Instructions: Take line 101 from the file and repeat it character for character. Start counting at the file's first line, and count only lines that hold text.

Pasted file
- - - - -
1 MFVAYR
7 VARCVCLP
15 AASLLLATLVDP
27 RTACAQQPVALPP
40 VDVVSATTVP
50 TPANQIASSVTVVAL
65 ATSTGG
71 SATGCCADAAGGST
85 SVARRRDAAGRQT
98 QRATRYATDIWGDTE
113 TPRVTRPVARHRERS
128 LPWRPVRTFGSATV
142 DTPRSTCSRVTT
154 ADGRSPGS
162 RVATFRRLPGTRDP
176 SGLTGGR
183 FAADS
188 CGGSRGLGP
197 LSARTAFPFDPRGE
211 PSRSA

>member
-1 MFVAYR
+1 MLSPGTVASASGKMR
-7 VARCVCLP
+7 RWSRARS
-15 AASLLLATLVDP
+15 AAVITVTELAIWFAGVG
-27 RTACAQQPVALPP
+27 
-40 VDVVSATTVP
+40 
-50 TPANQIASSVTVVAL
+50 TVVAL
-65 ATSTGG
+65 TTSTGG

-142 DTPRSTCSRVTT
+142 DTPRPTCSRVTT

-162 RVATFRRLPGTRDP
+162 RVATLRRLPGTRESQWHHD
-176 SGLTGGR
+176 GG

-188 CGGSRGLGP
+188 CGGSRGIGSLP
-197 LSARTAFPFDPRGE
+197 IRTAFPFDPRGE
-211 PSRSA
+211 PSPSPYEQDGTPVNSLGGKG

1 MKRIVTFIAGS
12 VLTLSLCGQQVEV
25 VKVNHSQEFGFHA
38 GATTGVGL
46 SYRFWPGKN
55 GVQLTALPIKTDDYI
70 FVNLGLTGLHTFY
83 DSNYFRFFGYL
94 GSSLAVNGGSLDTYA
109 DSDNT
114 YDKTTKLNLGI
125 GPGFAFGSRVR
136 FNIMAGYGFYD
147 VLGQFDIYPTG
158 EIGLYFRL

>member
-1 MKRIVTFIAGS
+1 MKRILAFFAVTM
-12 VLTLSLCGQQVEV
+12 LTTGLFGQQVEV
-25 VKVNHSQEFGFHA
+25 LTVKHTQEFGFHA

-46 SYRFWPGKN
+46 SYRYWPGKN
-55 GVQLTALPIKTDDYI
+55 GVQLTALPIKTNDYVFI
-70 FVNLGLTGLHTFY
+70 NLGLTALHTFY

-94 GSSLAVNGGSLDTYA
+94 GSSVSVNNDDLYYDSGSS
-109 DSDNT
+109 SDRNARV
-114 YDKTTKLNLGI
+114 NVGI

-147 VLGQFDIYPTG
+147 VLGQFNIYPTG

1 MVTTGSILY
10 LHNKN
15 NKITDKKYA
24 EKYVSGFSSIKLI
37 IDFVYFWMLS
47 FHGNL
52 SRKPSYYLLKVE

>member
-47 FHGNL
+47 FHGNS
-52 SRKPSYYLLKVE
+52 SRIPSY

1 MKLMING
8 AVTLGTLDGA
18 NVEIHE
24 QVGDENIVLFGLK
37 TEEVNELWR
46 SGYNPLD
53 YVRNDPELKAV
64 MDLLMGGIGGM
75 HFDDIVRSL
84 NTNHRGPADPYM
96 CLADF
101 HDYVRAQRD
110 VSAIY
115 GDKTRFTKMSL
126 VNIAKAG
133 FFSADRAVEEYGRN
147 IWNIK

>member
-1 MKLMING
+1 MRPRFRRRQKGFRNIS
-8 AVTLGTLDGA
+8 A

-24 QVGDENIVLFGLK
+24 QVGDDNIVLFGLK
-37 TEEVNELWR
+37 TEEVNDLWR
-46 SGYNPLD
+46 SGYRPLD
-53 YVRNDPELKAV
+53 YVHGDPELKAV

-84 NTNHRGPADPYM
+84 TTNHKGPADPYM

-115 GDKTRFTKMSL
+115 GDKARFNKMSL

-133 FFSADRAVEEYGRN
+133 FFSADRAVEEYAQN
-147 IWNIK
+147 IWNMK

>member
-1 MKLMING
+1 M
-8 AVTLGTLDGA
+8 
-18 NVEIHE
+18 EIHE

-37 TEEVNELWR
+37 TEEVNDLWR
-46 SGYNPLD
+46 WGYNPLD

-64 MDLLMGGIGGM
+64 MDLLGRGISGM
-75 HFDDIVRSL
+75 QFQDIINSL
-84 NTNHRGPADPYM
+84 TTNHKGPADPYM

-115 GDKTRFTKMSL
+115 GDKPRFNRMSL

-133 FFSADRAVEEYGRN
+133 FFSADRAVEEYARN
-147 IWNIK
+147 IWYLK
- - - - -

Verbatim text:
46 SGYNPLD